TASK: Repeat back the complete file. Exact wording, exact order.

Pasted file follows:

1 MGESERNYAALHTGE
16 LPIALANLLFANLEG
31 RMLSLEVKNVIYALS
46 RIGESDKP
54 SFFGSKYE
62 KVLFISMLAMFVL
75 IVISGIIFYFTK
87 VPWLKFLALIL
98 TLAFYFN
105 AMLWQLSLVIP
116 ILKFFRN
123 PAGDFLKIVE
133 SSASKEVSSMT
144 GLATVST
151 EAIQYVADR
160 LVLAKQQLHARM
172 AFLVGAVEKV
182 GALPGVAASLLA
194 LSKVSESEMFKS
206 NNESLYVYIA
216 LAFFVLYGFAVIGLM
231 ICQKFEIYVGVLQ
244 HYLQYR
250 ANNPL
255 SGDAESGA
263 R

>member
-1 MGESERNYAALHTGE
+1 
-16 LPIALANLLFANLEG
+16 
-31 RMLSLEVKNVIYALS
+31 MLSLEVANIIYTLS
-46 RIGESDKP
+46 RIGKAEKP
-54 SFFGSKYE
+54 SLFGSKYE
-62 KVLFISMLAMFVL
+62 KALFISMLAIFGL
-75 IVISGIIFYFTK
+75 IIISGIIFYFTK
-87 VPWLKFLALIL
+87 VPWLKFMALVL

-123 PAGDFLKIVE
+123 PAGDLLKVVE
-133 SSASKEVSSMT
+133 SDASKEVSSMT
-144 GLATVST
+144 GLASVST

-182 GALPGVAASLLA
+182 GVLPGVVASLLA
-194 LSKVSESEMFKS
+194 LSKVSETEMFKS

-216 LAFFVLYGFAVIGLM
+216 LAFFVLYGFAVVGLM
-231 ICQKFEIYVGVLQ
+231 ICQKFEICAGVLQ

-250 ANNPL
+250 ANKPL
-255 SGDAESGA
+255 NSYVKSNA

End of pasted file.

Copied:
1 MGESERNYAALHTGE
16 LPIALANLLFANLEG
31 RMLSLEVKNVIYALS
46 RIGESDKP
54 SFFGSKYE
62 KVLFISMLAMFVL
75 IVISGIIFYFTK
87 VPWLKFLALIL
98 TLAFYFN
105 AMLWQLSLVIP
116 ILKFFRN
123 PAGDFLKIVE
133 SSASKEVSSMT
144 GLATVST
151 EAIQYVADR
160 LVLAKQQLHARM
172 AFLVGAVEKV
182 GALPGVAASLLA
194 LSKVSESEMFKS
206 NNESLYVYIA
216 LAFFVLYGFAVIGLM
231 ICQKFEIYVGVLQ
244 HYLQYR
250 ANNPL
255 SGDAESGA
263 R

>member
-1 MGESERNYAALHTGE
+1 
-16 LPIALANLLFANLEG
+16 
-31 RMLSLEVKNVIYALS
+31 MLSLEVANIIYTLS
-46 RIGESDKP
+46 RIGKAEKP
-54 SFFGSKYE
+54 SLFGSKYE
-62 KVLFISMLAMFVL
+62 KALFISMLAIFGL
-75 IVISGIIFYFTK
+75 IIISGIIFYFTK
-87 VPWLKFLALIL
+87 VPWLKFMALVL

-123 PAGDFLKIVE
+123 PAGDLLKVVE
-133 SSASKEVSSMT
+133 SDASKEVSSMT
-144 GLATVST
+144 GLASVST

-182 GALPGVAASLLA
+182 GVLPGVVASLLA
-194 LSKVSESEMFKS
+194 LSKVSETEMFKS

-216 LAFFVLYGFAVIGLM
+216 LAFFVLYGFAVVGLM
-231 ICQKFEIYVGVLQ
+231 ICQKFEICAGVLQ

-250 ANNPL
+250 ANKPL
-255 SGDAESGA
+255 NSYVKSNA